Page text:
Y6 - friendships unravelling

(5 Posts)
soddinghormones Sun 18-May-14 14:49:04

Just when I was breathing a sigh of relief that we hadn't had any friendship issues throughout the whole of primary, dd's two best friends have taken up with another girl and have started excluding her. They're very pointedly blanking dd - the other day all three of them rushed up to another girl squealing excitedly and completely ignored dd who was standing right next to her and they're constantly arranging to meet up after school without dd.

Obviously we've only got a few weeks left but two of the trio will be going to the same secondary as dd so unless this gets sorted there'll be a hangover into next year. Is there anything I can do to support dd without making things worse? There are loads of social occasions from now on including the year 6 party which dd is now rather dreading

Dd is v bright (did extremely well in 11+ exams), good at sport and has got a big part in the y6 play, she's also quite quirky, not into fashion or typically girly things and doesn't find it easy to make friends initially which is why it's been so lovely for her to have such a stable friendship group for years and years - until now ...

ihatehousework2 Sun 18-May-14 16:26:44

She sounds like a dd to be proud of!
Firstly, hasn't she just been busy with SATs? This probably contributes to a few things whilst at primary. Perhaps any tension which may have been about (I know there shouldn't be any but there is) is manifesting itself only now? Has it just happened before or after SATs?
Secondly, can't girls get like this more so than lads who tend to just ' sort it out' sometimes through physical more hands on approaches?
Like you said, there are a few weeks to go and they could be up and down in terms of friendships because they are awaiting their next school life stages.
Maybe she could steer clear of them for a while..literally a couple of days and see what happens? Also kids can tend to go from one friendship to another over the years, falling out with friends etc. You can support her and listen. These friends are also young, so they too will mature. It's just difficult for you as her mum.

soddinghormones Tue 20-May-14 08:22:31

Thanks ihate - I know there's not much I can do other than be sympathetic but it's horrible watching these children be so bitchy to her when they've spent so much time at our house sad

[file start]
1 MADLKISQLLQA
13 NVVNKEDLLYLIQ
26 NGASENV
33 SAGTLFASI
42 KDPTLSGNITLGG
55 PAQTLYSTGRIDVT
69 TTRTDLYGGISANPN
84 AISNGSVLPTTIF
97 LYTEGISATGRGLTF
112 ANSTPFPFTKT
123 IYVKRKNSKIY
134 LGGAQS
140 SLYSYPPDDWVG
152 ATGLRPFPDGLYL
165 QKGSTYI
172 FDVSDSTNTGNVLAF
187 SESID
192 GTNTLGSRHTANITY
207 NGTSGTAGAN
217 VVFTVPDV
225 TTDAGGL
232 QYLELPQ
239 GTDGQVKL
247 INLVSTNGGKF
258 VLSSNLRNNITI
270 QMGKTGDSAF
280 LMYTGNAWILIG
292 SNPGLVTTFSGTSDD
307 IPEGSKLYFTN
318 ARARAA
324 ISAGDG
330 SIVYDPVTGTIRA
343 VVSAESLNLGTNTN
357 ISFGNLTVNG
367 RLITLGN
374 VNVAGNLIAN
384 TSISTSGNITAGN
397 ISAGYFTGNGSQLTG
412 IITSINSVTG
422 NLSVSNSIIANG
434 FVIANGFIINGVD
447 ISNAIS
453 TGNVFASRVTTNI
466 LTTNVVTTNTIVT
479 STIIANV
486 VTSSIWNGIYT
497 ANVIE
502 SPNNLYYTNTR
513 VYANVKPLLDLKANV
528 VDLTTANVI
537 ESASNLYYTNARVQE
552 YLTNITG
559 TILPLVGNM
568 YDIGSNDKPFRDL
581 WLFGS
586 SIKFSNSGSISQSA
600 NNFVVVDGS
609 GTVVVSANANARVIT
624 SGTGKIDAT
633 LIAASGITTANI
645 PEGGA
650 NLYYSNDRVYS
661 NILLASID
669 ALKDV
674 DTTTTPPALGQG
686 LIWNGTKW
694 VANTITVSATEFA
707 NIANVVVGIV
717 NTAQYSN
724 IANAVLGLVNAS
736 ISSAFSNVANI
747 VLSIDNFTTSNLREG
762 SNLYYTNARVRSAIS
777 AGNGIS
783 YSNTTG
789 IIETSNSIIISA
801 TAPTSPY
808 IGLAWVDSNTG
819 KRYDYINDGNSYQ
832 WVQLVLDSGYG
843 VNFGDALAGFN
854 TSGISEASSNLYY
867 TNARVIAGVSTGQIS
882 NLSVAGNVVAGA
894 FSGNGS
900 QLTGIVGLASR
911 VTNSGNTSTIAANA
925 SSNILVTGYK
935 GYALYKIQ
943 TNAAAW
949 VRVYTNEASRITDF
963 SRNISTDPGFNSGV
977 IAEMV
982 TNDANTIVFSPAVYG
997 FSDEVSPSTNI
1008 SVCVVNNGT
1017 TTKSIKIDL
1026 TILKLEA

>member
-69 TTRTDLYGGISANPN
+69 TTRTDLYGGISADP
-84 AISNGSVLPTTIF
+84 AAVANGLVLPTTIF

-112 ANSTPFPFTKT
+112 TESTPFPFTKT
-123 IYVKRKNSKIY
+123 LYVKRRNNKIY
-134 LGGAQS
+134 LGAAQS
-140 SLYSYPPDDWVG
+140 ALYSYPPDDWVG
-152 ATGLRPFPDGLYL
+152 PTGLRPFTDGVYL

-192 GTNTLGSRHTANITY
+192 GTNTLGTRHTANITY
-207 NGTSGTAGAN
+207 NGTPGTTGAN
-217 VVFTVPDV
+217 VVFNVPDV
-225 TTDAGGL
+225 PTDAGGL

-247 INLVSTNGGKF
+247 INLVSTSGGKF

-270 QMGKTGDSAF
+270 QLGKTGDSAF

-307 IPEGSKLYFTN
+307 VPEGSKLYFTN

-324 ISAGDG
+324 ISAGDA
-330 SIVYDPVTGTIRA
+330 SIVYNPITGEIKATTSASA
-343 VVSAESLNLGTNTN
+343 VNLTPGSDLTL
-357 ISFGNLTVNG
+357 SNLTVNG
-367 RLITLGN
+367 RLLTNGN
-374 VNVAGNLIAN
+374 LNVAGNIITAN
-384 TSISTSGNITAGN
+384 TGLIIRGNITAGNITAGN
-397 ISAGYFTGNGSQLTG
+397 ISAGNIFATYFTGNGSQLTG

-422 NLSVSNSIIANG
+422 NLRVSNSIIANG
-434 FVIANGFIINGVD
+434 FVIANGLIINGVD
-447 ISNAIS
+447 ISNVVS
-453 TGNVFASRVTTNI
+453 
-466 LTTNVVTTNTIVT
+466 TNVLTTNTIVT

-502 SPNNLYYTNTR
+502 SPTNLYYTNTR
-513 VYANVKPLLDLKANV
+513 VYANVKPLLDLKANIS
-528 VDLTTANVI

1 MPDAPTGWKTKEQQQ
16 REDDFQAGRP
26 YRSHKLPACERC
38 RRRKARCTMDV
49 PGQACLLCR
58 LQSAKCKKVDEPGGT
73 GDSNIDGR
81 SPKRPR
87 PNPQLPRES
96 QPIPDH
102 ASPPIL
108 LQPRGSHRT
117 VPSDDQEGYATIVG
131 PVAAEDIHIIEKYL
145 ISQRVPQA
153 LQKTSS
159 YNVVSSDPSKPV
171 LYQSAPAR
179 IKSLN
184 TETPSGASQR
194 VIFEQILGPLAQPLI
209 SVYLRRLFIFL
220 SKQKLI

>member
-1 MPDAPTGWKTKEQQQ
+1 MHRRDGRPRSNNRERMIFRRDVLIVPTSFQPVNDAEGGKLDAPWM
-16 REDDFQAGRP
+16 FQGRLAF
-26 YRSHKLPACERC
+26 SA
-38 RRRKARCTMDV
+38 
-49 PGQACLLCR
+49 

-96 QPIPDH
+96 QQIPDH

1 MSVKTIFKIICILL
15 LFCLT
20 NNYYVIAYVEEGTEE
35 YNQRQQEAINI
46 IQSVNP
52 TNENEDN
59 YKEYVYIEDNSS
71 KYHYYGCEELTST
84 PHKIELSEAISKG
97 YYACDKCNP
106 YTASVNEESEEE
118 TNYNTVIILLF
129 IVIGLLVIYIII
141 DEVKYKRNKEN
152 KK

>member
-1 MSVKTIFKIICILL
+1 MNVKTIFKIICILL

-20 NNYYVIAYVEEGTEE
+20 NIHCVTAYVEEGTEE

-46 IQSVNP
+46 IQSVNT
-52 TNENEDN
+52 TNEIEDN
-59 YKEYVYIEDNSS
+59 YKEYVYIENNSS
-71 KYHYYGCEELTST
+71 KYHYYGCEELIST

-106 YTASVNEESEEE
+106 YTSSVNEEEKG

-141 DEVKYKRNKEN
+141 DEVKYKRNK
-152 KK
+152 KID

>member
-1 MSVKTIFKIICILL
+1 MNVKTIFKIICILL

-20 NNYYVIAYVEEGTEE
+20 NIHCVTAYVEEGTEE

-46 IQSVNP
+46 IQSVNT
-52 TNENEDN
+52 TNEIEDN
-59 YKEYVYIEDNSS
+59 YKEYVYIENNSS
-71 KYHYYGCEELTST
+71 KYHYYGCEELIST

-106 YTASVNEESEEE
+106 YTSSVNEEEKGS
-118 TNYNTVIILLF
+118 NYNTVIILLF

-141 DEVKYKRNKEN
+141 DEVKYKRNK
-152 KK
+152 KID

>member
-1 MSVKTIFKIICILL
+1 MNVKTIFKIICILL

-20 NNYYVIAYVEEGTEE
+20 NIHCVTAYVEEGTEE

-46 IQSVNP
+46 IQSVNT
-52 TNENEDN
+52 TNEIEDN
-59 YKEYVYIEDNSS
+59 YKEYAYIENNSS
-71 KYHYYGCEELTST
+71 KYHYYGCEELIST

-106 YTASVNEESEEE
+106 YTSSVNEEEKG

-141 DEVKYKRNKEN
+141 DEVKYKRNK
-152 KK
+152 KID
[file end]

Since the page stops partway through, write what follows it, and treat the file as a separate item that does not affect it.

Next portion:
They're on their y6 trip this week so fingers crossed they're all mixed up to dilute the tensions

Charlotteamanda1 Fri 30-May-14 09:09:26

Welcome to girls !
It's difficult and horrid to watch. Girls can be fowl to each other.
It might be worth her being in a different class to them and meeting new friends. They will be set so she may be in different classes for subjects.
Hold onto your hat - the next couple of years will be a bumpy ride where girls are concerned. Boys just get on with it on the whole. Girls live in a Jeremy Kyle world of drama ! Not all but most to some extent.

Iseenyou Fri 30-May-14 09:23:43

Ah yes, the pointed blanking while cuddling up to someone else. Sympathies to you sh and dd - this sort of thing can be awful. Are there any other girls who dd can invite round, maybe hang out with at school and the social events? Best advice if someone is cold shouldering you? Don't hang around, go off and talk to someone else. For the moment these two are not worth your dd trying to cling onto, though all may change in weeks. But that doesn't address the emotional hurt, which can be excruciating.

As for secondary school, all may change - but to be absolutely honest i think issues can sometimes be carried over into secondary school, so i would say at least stay on civil terms with the two others, but assume they are not going to be best buddies. I would advise dd to join lots of clubs at new school, and be very open to new friends. There should be quite a lot of scope, as presumably there will be quite a big year - 90? Your dd sounds lovely, and a great friend to have.

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